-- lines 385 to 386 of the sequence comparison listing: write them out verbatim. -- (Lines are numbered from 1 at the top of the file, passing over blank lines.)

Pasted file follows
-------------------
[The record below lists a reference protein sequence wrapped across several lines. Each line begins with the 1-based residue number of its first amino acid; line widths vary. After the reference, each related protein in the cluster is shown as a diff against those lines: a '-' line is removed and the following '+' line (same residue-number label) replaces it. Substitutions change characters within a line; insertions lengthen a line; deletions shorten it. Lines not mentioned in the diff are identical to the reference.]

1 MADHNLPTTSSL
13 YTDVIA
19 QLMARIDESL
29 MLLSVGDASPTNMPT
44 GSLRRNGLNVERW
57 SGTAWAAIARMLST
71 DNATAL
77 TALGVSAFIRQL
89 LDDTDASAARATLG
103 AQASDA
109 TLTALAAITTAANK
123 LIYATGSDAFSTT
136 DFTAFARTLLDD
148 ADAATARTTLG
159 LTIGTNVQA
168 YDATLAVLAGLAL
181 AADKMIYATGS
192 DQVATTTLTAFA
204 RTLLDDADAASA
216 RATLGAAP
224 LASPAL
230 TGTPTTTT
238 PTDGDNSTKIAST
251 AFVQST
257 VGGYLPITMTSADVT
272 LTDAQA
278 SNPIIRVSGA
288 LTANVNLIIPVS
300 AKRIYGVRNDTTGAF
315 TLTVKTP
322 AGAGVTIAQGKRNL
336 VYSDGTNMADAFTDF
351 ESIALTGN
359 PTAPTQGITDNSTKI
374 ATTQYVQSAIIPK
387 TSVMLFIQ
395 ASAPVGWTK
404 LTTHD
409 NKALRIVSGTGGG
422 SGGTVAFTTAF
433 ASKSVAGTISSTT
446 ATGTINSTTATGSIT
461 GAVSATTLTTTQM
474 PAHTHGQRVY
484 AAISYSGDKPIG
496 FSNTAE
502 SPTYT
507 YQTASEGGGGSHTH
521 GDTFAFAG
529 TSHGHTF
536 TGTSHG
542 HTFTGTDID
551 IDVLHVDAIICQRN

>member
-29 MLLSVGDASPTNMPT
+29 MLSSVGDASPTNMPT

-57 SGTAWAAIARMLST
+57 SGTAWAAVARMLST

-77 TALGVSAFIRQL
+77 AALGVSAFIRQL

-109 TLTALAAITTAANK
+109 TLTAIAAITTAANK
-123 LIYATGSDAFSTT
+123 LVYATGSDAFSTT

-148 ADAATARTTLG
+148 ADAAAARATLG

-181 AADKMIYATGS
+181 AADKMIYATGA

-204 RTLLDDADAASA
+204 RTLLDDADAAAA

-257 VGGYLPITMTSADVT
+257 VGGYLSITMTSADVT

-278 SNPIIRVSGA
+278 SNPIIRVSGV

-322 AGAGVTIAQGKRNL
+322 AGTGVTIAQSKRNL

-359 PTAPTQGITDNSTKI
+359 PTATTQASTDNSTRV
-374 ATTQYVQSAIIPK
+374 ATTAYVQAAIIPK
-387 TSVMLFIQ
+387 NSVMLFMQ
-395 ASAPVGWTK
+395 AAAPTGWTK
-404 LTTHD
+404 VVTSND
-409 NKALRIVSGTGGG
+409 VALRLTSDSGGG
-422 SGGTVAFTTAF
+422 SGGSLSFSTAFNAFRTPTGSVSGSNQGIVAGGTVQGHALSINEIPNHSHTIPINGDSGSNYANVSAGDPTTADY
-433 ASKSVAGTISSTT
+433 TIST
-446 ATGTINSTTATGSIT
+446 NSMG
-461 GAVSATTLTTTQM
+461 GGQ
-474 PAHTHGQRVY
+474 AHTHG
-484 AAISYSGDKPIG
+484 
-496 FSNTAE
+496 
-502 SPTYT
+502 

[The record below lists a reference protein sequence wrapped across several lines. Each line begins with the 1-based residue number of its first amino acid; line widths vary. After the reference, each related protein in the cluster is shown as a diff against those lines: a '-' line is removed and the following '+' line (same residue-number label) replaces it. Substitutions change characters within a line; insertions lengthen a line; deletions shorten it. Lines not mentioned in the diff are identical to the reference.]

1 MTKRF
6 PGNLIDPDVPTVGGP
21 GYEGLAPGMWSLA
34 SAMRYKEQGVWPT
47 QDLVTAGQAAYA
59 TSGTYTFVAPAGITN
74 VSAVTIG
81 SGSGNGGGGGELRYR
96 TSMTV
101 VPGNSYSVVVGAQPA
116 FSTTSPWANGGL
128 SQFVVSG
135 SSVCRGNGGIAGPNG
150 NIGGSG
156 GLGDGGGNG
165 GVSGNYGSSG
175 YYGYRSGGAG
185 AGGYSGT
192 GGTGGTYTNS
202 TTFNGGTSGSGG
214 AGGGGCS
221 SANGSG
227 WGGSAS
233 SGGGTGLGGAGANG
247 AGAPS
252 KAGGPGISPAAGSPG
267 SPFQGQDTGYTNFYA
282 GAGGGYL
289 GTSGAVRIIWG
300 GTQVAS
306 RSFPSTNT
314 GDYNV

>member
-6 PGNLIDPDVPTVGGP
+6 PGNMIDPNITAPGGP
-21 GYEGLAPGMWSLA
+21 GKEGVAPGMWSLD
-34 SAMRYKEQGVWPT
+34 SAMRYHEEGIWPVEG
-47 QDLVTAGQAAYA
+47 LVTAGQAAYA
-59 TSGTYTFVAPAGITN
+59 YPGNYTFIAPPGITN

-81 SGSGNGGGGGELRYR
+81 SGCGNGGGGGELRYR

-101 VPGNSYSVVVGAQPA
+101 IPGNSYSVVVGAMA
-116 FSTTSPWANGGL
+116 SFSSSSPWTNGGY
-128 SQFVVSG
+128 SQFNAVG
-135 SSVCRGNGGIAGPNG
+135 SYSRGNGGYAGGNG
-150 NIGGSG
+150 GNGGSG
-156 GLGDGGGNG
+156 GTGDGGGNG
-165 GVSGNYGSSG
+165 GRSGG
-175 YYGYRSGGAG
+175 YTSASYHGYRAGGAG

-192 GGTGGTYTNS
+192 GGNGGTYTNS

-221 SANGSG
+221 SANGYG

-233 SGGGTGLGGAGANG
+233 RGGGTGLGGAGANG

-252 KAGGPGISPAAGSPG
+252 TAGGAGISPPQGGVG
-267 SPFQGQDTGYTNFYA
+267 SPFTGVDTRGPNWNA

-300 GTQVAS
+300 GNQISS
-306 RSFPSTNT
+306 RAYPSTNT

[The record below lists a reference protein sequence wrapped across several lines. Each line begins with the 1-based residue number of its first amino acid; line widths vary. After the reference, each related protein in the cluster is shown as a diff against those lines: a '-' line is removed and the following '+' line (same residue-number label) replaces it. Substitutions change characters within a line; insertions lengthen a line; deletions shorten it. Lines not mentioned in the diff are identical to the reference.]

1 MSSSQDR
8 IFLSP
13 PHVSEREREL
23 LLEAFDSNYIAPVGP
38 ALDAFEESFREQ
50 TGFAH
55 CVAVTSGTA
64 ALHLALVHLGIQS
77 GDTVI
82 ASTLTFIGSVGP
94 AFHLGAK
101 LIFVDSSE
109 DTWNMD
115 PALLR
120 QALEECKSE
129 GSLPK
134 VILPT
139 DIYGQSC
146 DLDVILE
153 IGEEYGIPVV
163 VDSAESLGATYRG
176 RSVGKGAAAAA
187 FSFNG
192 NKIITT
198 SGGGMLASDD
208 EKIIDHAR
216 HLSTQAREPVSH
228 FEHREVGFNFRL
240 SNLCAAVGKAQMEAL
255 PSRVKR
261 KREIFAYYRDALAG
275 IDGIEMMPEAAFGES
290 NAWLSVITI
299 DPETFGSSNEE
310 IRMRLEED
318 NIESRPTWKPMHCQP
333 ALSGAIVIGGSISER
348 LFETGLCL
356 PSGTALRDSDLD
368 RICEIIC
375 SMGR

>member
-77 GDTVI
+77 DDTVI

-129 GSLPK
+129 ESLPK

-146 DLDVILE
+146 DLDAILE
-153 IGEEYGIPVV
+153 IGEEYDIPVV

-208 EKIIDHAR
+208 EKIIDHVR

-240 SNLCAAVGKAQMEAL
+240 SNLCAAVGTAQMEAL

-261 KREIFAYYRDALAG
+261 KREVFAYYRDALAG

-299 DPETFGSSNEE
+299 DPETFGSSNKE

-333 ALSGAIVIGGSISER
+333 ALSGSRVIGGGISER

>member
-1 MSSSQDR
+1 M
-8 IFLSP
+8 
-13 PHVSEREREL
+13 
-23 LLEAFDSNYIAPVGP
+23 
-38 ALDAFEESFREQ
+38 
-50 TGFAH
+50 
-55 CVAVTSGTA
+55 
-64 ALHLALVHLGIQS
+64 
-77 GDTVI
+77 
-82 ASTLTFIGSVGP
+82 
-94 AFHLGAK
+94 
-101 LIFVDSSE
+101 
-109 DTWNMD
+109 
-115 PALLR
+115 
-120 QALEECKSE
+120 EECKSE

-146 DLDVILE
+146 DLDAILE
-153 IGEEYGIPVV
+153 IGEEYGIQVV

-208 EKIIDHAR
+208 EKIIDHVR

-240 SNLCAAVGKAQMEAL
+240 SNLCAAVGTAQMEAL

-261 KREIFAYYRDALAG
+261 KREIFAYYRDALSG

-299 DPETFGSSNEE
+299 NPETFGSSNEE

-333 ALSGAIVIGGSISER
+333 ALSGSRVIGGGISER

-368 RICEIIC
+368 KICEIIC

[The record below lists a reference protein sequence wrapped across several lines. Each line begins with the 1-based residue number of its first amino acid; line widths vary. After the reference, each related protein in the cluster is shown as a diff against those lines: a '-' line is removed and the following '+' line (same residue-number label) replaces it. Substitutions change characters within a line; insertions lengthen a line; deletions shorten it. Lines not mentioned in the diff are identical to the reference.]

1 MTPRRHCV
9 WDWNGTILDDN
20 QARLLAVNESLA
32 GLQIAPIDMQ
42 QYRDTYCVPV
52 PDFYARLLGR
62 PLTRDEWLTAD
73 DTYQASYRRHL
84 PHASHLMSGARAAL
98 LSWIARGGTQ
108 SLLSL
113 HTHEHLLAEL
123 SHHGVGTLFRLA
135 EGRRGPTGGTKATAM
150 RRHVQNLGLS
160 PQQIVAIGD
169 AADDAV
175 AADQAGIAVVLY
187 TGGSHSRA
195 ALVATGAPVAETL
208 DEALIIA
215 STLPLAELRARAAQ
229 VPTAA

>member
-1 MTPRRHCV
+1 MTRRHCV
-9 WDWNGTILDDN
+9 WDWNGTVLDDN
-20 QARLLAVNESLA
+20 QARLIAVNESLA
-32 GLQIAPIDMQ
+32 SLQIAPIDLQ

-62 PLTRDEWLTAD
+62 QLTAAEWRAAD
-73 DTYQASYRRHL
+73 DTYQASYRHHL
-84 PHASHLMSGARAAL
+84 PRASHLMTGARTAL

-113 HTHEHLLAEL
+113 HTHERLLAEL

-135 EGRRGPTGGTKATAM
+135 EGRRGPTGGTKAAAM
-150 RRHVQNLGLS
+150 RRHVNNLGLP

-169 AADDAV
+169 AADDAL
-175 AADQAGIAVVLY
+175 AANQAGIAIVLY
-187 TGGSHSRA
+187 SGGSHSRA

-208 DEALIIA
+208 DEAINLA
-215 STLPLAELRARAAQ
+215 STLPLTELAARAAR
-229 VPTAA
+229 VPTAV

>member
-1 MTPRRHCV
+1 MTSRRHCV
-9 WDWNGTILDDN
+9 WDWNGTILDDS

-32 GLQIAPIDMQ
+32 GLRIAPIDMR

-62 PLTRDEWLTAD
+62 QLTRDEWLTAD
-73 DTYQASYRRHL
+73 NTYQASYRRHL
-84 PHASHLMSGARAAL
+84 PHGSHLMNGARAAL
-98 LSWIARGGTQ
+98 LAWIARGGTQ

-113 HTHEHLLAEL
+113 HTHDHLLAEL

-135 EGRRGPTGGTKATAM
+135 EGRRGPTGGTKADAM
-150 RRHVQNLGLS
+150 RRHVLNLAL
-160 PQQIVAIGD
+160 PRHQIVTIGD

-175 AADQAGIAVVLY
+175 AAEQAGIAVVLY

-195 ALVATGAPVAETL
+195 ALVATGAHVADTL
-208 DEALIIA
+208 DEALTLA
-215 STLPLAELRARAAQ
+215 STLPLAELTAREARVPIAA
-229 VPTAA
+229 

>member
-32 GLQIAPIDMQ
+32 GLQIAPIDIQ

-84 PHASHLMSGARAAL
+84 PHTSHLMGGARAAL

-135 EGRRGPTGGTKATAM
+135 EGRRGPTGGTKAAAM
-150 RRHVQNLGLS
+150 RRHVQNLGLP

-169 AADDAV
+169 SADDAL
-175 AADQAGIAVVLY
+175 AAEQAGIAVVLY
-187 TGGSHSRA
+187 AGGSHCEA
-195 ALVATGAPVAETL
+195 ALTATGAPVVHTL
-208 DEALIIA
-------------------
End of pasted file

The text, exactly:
-135 EGRRGPTGGTKATAM
+135 EGRRGPTGGTKAAAM